This phase elaborates and builds on the Learning Objectives and Performance Steps that were produced in the design phase by fleshing out all the previous content that was created in the prior two phases, Analysis and Design, into a complete learning environment. The end result is the learning platform — the content, such as software, lesson outlines, performance aids, and media, that contains the instructional content and activities that will aid the learners in their quest for better performance.
Design verses Development
Note that in some Instructional Design circles, development is lumped together with the design phase. This is normally truer in smaller organizations where one or two instructional designers are responsible for creating the entire learning platform. In larger organizations, instructional designers normally create the learning blueprint (Design); while other personnel, such as artists, technical writers, programmers, etc. assist them in creating the various activities as dictated by the blueprint.
The backwards planning model has six activities in the Development Phase that directly support the Performance Needs. The chart below shows the six activities, while below it are the six activities listed in more detail.
The Six Major Developmental Activities
List Learner Activities (Practice)
Activities are designed to assist the learners to master the learning objectives. The activities are chosen on the basis that they will help the learners gain the needed skills and knowledge to support the Business Needs.
In addition, create performance aids that the learners can use on the job. Performance aids are a great way to assist the learners perform their tasks in that they reduce cognitive load and the learning time, and provide information that is not used on a daily basis, thus easily forgotten.
For more information, see List Learner Activities.
The medium is selected that will not only best deliver the learning platform to the learners, but also has the least interruption on their jobs. This means it should stream into their workflow as much as possible, rather than cause a cessation of their workflow. This can be often done by using performance aids, social media, informal learning techniques, etc.
For more information, see Choose Delivery System
A search should be performed to see if any preexisting content can be recycled to meet the performance needs. This helps to prevent “reinventing the wheel.”
For more information, see Review Existing Material
The courseware (instructional material), such as the activities, performance aids, content, context, etc. are created so that the best learning environment is provided.
One of the more important concepts are the activities that take place in the learning environment. Activities are participative learning experiences, such as exercises, role plays, games, and surveys that allow the learners to practice and reflect in order to master a skill.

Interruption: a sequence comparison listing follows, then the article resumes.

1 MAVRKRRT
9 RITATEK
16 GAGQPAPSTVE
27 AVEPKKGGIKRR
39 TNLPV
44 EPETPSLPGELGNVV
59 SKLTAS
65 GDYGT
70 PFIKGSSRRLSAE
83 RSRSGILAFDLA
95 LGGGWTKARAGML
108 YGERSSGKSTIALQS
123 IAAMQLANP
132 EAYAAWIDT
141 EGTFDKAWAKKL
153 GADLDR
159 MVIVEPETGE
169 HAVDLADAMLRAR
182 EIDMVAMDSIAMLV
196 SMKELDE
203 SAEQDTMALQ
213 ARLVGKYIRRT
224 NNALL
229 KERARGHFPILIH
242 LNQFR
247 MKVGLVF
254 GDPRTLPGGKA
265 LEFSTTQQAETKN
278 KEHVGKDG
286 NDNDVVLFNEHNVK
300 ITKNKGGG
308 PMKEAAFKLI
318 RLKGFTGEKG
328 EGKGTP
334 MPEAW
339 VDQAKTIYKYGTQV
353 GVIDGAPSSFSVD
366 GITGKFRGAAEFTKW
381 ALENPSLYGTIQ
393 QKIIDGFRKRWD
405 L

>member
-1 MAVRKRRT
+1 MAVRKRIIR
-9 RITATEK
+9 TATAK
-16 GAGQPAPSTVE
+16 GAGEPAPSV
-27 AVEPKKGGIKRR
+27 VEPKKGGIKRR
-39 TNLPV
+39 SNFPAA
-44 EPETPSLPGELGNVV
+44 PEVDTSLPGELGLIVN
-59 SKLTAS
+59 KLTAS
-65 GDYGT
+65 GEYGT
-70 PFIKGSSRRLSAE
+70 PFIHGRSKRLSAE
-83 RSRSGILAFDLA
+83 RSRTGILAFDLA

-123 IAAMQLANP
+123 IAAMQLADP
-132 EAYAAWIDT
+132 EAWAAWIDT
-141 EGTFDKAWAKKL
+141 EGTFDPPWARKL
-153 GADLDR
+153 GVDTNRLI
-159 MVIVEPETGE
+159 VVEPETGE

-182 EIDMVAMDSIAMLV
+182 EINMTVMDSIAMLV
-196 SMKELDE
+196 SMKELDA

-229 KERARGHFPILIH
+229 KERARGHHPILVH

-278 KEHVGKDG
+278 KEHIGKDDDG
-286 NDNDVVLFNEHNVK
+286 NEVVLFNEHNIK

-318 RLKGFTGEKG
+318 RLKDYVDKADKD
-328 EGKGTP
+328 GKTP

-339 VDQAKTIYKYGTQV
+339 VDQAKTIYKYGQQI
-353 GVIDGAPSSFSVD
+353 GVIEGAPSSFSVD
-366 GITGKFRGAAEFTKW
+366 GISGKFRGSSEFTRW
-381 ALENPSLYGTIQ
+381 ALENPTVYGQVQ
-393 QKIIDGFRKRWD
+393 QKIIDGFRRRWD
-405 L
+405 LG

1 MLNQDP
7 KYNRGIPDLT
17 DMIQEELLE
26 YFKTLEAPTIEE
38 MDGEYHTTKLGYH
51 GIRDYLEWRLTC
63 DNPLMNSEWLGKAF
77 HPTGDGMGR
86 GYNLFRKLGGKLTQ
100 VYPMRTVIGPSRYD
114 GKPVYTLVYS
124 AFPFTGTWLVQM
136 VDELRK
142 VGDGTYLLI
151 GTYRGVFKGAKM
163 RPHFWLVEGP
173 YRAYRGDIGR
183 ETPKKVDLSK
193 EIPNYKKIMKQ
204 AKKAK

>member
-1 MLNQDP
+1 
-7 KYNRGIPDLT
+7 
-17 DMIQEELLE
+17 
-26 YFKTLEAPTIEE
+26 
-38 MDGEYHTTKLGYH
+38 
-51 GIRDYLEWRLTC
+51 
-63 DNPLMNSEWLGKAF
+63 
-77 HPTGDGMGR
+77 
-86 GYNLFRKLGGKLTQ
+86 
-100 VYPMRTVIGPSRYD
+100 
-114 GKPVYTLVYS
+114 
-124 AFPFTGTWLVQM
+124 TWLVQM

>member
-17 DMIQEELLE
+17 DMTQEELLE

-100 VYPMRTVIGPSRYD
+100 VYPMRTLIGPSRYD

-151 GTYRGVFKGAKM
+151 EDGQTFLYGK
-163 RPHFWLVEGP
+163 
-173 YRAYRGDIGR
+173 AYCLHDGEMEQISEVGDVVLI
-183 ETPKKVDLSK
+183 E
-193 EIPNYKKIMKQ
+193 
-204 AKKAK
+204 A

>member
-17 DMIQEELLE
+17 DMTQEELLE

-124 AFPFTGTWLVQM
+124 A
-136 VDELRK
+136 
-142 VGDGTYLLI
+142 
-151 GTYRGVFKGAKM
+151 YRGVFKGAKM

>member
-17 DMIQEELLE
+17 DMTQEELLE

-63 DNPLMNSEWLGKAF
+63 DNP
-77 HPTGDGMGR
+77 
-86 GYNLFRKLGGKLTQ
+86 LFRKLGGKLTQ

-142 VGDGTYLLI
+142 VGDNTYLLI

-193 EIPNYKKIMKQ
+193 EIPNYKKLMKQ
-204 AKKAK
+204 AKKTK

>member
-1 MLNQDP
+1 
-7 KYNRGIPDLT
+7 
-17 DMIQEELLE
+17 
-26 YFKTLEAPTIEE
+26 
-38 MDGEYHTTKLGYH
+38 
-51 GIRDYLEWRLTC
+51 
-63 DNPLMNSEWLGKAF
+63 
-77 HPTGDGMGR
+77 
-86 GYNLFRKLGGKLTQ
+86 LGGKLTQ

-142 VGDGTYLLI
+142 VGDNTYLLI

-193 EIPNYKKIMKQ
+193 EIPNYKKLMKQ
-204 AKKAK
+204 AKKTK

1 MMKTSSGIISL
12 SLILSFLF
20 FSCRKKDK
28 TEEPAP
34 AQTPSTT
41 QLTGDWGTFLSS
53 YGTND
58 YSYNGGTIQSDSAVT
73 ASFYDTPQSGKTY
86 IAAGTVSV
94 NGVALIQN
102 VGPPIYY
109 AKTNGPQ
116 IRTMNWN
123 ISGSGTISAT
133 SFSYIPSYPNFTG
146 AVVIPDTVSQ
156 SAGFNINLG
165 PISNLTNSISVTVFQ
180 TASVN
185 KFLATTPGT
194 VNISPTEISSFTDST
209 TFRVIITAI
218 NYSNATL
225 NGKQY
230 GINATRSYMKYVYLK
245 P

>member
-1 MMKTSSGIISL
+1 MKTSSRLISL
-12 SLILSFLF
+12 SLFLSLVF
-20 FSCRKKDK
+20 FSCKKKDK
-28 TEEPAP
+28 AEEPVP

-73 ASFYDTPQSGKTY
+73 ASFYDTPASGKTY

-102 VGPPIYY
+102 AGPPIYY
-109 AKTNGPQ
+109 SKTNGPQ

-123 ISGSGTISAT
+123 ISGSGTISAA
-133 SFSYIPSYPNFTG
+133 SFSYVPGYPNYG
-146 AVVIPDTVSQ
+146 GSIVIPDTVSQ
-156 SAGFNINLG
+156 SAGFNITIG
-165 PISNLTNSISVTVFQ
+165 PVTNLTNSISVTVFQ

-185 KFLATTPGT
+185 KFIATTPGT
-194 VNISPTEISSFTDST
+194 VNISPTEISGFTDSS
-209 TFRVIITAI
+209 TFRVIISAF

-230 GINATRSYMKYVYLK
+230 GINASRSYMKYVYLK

See learning activities for a description of various activities.
For some learning activity examples, see Leadership Learning Activities.
For more information, see Develop Instruction.
The parts of the courseware are combined into a coherent whole so that it best integrates the information and activities into a learning platform that fosters performance. When synthesizing the learning activities and processes you often have to use an iterative or prototype to achieve the best learning environment. This is because ADDIE or ISD is dynamic, not linear.
For more information, see Synthesize
Ensure the learning platform helps the learners to reach the business objective and informs them of the need to perform to the required standards. Validation may best be achieved through the use of small group trials, iterations, and evaluations.
The map below shows how the development phase fits in with the first two phases (analysis and design):
For more information, see Validate Instruction
Go to the next section: List Learner Activities
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Watson, R. (1981). Instructional System Development. Paper presented to the International Congress for Individualized Instruction. EDRS publication ED 209 239.
Branson, R.K. (1975). Interservice procedures for instructional systems development: Executive summary and model. Tallahassee, FL: Center for Educational Technology, Florida State University. (National Technical Information Service. (Document Nos. AD-A019 486 to AD-A019490).
Branson, R.K., Rayner, G.T., Cox, J.L., Furman, J.P., King, F.J., Hannum, W.H. (1975). Interservice procedures for instructional systems development. (5 vols.) (TRADOC Pam 350-30 NAVEDTRA 106A.) Ft. Monroe, VA: U.S. Army Training and Doctrine Command, August 1975. (NTIS No. ADA 019 486 through ADA 019 490).